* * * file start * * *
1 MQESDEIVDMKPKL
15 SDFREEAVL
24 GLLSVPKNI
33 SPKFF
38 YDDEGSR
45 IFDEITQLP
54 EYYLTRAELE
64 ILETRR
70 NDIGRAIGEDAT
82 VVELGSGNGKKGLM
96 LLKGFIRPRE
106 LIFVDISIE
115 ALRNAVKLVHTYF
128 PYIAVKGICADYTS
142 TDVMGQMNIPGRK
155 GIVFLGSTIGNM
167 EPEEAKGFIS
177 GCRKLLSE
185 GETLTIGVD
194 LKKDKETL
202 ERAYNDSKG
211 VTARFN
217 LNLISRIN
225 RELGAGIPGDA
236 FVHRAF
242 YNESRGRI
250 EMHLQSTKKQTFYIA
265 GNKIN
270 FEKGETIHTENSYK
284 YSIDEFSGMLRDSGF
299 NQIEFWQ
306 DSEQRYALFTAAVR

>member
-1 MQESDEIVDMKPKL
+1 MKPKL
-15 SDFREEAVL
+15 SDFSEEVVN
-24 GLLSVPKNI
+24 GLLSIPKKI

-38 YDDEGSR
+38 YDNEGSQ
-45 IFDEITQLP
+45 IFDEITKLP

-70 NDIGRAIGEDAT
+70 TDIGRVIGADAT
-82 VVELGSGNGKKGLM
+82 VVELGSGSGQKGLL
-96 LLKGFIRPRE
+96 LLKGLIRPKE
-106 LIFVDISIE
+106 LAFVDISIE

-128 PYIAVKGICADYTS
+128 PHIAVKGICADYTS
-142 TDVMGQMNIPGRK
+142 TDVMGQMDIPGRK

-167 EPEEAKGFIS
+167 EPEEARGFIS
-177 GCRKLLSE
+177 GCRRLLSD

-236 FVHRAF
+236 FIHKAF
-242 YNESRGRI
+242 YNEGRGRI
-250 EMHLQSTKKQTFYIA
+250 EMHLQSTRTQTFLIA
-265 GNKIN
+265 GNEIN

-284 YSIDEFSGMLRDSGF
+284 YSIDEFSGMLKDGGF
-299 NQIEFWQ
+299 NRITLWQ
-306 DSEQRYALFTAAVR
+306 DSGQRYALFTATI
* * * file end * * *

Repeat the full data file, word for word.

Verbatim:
1 MQESDEIVDMKPKL
15 SDFREEAVL
24 GLLSVPKNI
33 SPKFF
38 YDDEGSR
45 IFDEITQLP
54 EYYLTRAELE
64 ILETRR
70 NDIGRAIGEDAT
82 VVELGSGNGKKGLM
96 LLKGFIRPRE
106 LIFVDISIE
115 ALRNAVKLVHTYF
128 PYIAVKGICADYTS
142 TDVMGQMNIPGRK
155 GIVFLGSTIGNM
167 EPEEAKGFIS
177 GCRKLLSE
185 GETLTIGVD
194 LKKDKETL
202 ERAYNDSKG
211 VTARFN
217 LNLISRIN
225 RELGAGIPGDA
236 FVHRAF
242 YNESRGRI
250 EMHLQSTKKQTFYIA
265 GNKIN
270 FEKGETIHTENSYK
284 YSIDEFSGMLRDSGF
299 NQIEFWQ
306 DSEQRYALFTAAVR

>member
-1 MQESDEIVDMKPKL
+1 MKPKL
-15 SDFREEAVL
+15 SDFSEEVVN
-24 GLLSVPKNI
+24 GLLSIPKKI

-38 YDDEGSR
+38 YDNEGSQ
-45 IFDEITQLP
+45 IFDEITKLP

-70 NDIGRAIGEDAT
+70 TDIGRVIGADAT
-82 VVELGSGNGKKGLM
+82 VVELGSGSGQKGLL
-96 LLKGFIRPRE
+96 LLKGLIRPKE
-106 LIFVDISIE
+106 LAFVDISIE

-128 PYIAVKGICADYTS
+128 PHIAVKGICADYTS
-142 TDVMGQMNIPGRK
+142 TDVMGQMDIPGRK

-167 EPEEAKGFIS
+167 EPEEARGFIS
-177 GCRKLLSE
+177 GCRRLLSD

-236 FVHRAF
+236 FIHKAF
-242 YNESRGRI
+242 YNEGRGRI
-250 EMHLQSTKKQTFYIA
+250 EMHLQSTRTQTFLIA
-265 GNKIN
+265 GNEIN

-284 YSIDEFSGMLRDSGF
+284 YSIDEFSGMLKDGGF
-299 NQIEFWQ
+299 NRITLWQ
-306 DSEQRYALFTAAVR
+306 DSGQRYALFTATI